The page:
Why do we work? The first thought that seems to inevitably come to mind is that most people can’t avoid it. Not out of any noble sense, but simply because they can’t afford to not work. Personally, I feel that this view of work is unfortunately perverse. If I was well-off enough to be able to sit around and do whatever I please, surely in time I would start to perform regular activities, make some progress on personal projects, perhaps work on a garden, learn pottery, etc. What would I call my activities, once they start to take shape of something regular and give me a sense of purpose? I might start calling them “my work”, but in a loftier sense, with more air to it - and perhaps foolishly, with more weight and meaning?
When I’m thinking of the word “work” in its day-to-day sense, and how people often perceive it, another word comes to mind - “burden”. Having to work is often viewed as a personal burden. Nothing is absolute, of course - and what one finds to be a burden could still very well provide pleasure. Personally, I’ve observed that pleasure to be two-fold. One side of it is a sense and realization that I’m helping to create a comfortable material existence for whoever is in any way dependent on me. It is very satisfying to see that I’m able to provide for my family, and help out my friends when and if they need help. That’s one aspect, and surely this in itself should be enough to sustain a career. Another side of this is that any type of work could be in many ways interesting - and not just in a sense of solving puzzles or “hard problems”, as computer programming jobs are often pitched to potential employees and students, but in a much broader sense of personal interest.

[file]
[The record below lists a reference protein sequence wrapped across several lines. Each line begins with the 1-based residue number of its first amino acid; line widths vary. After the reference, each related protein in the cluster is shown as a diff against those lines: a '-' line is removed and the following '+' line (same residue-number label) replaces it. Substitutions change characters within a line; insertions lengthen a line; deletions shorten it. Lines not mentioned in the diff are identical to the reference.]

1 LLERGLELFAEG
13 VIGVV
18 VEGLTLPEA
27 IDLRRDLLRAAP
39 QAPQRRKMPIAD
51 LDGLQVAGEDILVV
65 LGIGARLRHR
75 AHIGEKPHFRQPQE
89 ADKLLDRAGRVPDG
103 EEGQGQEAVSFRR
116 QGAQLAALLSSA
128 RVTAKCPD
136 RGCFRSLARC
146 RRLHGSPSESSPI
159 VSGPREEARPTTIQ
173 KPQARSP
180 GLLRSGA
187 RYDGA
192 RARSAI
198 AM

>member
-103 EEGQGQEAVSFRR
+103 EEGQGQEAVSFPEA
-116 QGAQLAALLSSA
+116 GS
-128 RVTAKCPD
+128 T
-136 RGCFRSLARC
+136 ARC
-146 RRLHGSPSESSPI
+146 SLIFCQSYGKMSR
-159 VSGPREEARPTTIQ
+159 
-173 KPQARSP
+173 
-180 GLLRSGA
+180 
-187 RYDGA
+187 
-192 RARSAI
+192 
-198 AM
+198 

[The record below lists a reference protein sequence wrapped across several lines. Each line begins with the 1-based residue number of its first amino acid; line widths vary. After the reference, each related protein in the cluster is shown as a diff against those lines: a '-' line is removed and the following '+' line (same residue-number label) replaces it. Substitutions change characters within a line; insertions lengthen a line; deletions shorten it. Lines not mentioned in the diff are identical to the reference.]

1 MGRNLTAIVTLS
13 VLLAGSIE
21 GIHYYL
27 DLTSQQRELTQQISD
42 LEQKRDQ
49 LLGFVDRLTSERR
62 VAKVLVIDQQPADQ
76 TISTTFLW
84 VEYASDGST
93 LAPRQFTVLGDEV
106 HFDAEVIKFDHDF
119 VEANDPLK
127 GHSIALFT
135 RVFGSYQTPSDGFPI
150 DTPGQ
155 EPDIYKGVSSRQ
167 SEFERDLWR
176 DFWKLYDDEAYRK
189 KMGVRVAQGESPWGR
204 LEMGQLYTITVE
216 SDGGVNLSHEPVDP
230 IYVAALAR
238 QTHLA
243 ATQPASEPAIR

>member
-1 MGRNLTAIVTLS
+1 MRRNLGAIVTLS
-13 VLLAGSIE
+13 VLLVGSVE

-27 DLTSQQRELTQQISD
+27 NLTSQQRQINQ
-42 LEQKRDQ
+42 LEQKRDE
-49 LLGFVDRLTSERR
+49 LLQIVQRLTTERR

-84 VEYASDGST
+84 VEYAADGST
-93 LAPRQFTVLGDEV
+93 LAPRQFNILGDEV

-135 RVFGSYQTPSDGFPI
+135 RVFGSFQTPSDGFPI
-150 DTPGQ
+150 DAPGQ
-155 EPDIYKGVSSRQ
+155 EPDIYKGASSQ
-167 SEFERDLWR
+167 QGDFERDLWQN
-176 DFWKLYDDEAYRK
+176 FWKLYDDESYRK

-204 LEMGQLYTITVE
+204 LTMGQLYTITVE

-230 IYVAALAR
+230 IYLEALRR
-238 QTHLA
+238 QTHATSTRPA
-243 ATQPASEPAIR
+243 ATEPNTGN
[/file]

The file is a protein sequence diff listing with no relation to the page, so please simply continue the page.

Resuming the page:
I used to walk paper routes; the position itself was called “adult paper carrier”, and I imagine it wasn’t that dissimilar from a job of a postal worker. I carried a rather heavy bag or cart of papers - especially heavy on Fridays, with all of the extra advertisements - for around five hours. It was great to be by myself, to think, to listen to music, to walk, and just observe the world around me. I got to do all of these things, and I was getting paid for it! I find that I rarely get to do these things now, or have as much time for them.
Another job I remember fondly was as a house painter. It was physically demanding work, but very satisfying to see old, fainting houses get a new life, a better look. Sometimes the whole neighbourhood would start to look a bit more pleasant. When I pass by one particular house which I painted, I’d often proudly point it out. The work days were long, and I would be very tired in the evenings - but my mind would be fresh. After all, I’ve spent the whole day outdoors, working with my hands, climbing ladders, sitting on roofs! And in the evenings I had all the energy I needed to read, think and pursue more intellectually demanding activities. For example, I would often come home and do programming for fun - I very rarely do that now. In that job, I never had a sense that I needed to compete with someone, or to prove my abilities - I felt free to be myself, and thinking about it now I realize that it was very liberating.
“Flipping burgers” in a fast-food chain was another job I remember in a positive light. It was my very first job in Canada, and the first paying job in my life. I barely spoke English, and at the time I very much wanted to pursue mountain biking. To that end, I borrowed money from my parents to buy a mountain bike, and in the meantime found a job to pay them back. I would go in a few days after school, and work until 11pm or so, when the restaurant would close. I was involved in food preparation, cleaning the kitchen, taking out garbage, etc. It was interesting in a few ways: it forced me improve my English; it gave me a hint of what it’s like to feel financially independent; but I think the most important bit of learning was that once I finished paying back my parents, I largely lost any interest in going to work - it was time to move on.